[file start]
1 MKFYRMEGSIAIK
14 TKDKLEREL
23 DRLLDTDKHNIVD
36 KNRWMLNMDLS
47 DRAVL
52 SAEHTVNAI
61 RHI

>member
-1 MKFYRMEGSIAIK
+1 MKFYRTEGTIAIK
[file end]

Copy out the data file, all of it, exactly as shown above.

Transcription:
1 MKFYRMEGSIAIK
14 TKDKLEREL
23 DRLLDTDKHNIVD
36 KNRWMLNMDLS
47 DRAVL
52 SAEHTVNAI
61 RHI

>member
-1 MKFYRMEGSIAIK
+1 MKFYRTEGTIAIK